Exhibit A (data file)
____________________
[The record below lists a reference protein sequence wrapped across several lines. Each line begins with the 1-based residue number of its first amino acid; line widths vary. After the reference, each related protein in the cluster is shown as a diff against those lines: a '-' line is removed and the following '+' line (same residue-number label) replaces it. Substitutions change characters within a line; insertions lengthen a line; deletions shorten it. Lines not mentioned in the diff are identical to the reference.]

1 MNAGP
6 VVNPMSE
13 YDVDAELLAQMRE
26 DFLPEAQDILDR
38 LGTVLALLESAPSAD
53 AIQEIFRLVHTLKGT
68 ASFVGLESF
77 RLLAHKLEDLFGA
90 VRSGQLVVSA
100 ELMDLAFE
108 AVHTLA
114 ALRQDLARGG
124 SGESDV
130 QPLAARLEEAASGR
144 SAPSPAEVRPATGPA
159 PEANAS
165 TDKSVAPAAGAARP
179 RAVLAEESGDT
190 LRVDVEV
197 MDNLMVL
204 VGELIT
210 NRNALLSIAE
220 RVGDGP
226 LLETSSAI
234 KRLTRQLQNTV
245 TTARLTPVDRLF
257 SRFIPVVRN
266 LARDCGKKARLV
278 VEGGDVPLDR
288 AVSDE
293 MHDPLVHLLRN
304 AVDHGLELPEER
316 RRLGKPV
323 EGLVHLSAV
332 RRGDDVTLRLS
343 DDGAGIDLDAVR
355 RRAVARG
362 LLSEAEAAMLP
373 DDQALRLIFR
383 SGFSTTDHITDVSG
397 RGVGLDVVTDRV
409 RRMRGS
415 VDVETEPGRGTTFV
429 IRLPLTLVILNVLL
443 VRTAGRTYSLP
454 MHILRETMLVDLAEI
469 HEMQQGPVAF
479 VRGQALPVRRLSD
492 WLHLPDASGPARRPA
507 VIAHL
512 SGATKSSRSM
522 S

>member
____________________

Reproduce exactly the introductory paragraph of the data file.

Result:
[The record below lists a reference protein sequence wrapped across several lines. Each line begins with the 1-based residue number of its first amino acid; line widths vary. After the reference, each related protein in the cluster is shown as a diff against those lines: a '-' line is removed and the following '+' line (same residue-number label) replaces it. Substitutions change characters within a line; insertions lengthen a line; deletions shorten it. Lines not mentioned in the diff are identical to the reference.]